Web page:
Bearish Signals Build for Turkey Stocks Amid Erdogan Power Move

  • Benchmark declines 7 out of 9 days as political risk escalates
  • Three chart patterns point to more losses as one offers hope

Does Turkey's Stock Rout Have Further to Run?

The rout that’s wiped about $25 billion from Turkish stocks this month may not be over yet.

Down 8.2 percent in the period, the Borsa Istanbul 100 Index has sent several bearish signals suggesting the selloff may continue. Against a backdrop of emerging-market declines, a power struggle between Prime Minister Ahmet Davutoglu and President Recep Tayyip Erdogan surfaced that led to the premier announcing his departure.

Recep Tayyip Erdogan salutes the audiences before he delivers a speech in Ankara, Turkey on May 12, 2016.

Recep Tayyip Erdogan salutes the audiences before he delivers a speech in Ankara, on May 12, 2016.

Source: Anadolu Agency via Getty Images

The rift has reawakened investor concerns over the concentration of power with Erdogan, who plans to turn his largely ceremonial role into an executive presidency. The country will probably hold a referendum this year on whether to allow him to have party ties, a step toward granting him an executive office, according to one of his advisers.

At least “three indicators signal bearishness, and at this point there is no sign of reversal for the trend,” said Burak Demircioglu, a trader at Istanbul-based Burgan Yatirim Menkul Degerler, by e-mail.

Directional Movement Index

The Borsa index is in a strong downward trend, according to a gauge that compares successive days’ highs and lows to measure momentum. The so-called directional movement index sent a bearish signal May 2, when the negative DMI (red) line crossed above the positive (green) one. And now the average directional index (white) line, which measures trend strength, is at its highest since December.

Bollinger Band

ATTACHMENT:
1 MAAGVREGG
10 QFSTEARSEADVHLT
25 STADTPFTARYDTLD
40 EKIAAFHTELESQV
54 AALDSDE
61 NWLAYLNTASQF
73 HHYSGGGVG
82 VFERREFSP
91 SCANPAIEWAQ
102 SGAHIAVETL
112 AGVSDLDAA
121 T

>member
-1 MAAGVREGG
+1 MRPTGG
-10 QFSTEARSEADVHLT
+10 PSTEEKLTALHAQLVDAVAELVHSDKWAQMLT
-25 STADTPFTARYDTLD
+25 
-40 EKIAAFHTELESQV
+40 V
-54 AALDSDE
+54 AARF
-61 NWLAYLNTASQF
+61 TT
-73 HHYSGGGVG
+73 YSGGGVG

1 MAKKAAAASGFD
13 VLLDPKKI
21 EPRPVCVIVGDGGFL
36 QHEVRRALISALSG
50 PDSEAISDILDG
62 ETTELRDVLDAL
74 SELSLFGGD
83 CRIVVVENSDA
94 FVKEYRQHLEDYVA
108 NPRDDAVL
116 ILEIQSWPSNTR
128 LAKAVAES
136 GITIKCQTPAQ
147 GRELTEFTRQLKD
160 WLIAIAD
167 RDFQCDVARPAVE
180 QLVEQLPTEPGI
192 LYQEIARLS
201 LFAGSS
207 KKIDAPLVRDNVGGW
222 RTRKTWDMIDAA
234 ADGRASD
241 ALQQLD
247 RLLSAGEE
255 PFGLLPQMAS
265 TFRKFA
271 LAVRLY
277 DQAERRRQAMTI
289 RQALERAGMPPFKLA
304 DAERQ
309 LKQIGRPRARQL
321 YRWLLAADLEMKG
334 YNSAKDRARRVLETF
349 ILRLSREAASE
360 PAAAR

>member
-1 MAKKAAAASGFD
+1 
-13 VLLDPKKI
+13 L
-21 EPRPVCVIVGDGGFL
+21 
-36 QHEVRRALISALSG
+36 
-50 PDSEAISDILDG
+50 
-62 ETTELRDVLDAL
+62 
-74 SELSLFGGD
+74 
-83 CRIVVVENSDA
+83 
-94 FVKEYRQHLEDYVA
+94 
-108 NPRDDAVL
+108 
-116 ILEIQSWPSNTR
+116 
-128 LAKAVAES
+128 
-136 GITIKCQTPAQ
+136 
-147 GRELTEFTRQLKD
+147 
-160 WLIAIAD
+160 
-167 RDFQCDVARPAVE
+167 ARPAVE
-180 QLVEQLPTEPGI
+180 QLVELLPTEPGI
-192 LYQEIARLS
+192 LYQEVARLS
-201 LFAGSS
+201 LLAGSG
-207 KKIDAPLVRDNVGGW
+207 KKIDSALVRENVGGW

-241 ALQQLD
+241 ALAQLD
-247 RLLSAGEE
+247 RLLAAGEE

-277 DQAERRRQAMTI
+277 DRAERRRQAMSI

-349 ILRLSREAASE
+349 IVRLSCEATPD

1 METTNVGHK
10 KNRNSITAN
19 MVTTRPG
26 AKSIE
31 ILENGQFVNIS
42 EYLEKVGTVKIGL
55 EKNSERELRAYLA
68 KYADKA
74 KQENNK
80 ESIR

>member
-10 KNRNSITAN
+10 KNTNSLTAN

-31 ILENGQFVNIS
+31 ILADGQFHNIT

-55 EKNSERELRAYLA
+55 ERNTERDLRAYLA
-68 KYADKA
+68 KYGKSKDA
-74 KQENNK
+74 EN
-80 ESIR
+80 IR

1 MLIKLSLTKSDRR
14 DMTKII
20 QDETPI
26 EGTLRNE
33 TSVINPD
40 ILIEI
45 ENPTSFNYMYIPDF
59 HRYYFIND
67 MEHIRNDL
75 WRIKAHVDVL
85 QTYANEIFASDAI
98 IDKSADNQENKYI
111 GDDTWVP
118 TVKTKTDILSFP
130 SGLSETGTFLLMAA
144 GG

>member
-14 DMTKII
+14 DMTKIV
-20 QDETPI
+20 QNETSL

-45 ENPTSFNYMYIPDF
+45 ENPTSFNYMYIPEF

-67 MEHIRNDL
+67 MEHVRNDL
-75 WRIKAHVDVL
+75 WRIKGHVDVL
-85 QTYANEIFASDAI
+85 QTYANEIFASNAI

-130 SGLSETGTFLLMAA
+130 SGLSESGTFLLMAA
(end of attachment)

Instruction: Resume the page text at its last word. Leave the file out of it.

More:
The gap between the upper and lower Bollinger of Turkey’s main index has widened to the most since December, and the price is trading near the lower one. That signals high volatility with the index already about two standard deviations below its short-term moving average.

Meanwhile the so-called Percent B signal in the bottom panel of this trading-envelope chart shows where the prices are relative to their historical moves, adjusted for volatility. It fell to the lowest level since August. When it stays low on successive days, some traders consider it bearish.


The bourse’s Moving Average Convergence-Divergence line -- known as the MACD and used to indicate changes in an asset’s direction or trend -- dropped below the red signal line last month and has fallen through the zero line, another bearish signal.

Relative-Strength Index

Some indicators are looking less bearish. “After last week’s rout, the selling signals are more likely to slow down as they are nearing oversold levels,” Murat Barisik, a technical analyst at Ata Invest in Istanbul, said by phone.

The Turkey benchmark’s 14-day relative strength index has rebounded out of oversold territory after falling below the key 30 threshold on Friday. Technical analysts see a move out of that bearish range as a sign that stocks may be poised to reverse after falling too much.

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